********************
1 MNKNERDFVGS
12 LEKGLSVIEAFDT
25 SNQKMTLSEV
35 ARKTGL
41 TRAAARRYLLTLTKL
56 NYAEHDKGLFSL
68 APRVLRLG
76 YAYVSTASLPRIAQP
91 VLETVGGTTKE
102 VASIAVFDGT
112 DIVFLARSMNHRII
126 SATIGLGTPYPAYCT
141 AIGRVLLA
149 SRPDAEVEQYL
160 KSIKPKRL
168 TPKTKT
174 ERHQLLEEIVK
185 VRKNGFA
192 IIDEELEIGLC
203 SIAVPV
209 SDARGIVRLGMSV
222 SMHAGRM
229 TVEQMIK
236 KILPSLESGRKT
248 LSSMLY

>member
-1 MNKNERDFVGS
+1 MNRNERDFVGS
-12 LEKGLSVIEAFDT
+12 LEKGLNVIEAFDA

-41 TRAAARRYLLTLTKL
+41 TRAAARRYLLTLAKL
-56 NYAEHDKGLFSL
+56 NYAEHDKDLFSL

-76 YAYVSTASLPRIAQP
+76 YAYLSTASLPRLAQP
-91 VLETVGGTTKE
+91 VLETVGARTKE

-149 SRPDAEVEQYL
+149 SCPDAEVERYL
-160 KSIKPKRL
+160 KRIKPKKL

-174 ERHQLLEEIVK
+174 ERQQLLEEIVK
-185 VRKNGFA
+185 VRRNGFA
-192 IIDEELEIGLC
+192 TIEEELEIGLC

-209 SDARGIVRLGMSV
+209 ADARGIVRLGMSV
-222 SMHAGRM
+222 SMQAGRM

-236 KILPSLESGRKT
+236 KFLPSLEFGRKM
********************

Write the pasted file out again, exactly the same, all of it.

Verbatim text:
1 MNKNERDFVGS
12 LEKGLSVIEAFDT
25 SNQKMTLSEV
35 ARKTGL
41 TRAAARRYLLTLTKL
56 NYAEHDKGLFSL
68 APRVLRLG
76 YAYVSTASLPRIAQP
91 VLETVGGTTKE
102 VASIAVFDGT
112 DIVFLARSMNHRII
126 SATIGLGTPYPAYCT
141 AIGRVLLA
149 SRPDAEVEQYL
160 KSIKPKRL
168 TPKTKT
174 ERHQLLEEIVK
185 VRKNGFA
192 IIDEELEIGLC
203 SIAVPV
209 SDARGIVRLGMSV
222 SMHAGRM
229 TVEQMIK
236 KILPSLESGRKT
248 LSSMLY

>member
-1 MNKNERDFVGS
+1 MNRNERDFVGS
-12 LEKGLSVIEAFDT
+12 LEKGLNVIEAFDA

-41 TRAAARRYLLTLTKL
+41 TRAAARRYLLTLAKL
-56 NYAEHDKGLFSL
+56 NYAEHDKDLFSL

-76 YAYVSTASLPRIAQP
+76 YAYLSTASLPRLAQP
-91 VLETVGGTTKE
+91 VLETVGARTKE

-149 SRPDAEVEQYL
+149 SCPDAEVERYL
-160 KSIKPKRL
+160 KRIKPKKL

-174 ERHQLLEEIVK
+174 ERQQLLEEIVK
-185 VRKNGFA
+185 VRRNGFA
-192 IIDEELEIGLC
+192 TIEEELEIGLC

-209 SDARGIVRLGMSV
+209 ADARGIVRLGMSV
-222 SMHAGRM
+222 SMQAGRM

-236 KILPSLESGRKT
+236 KFLPSLEFGRKM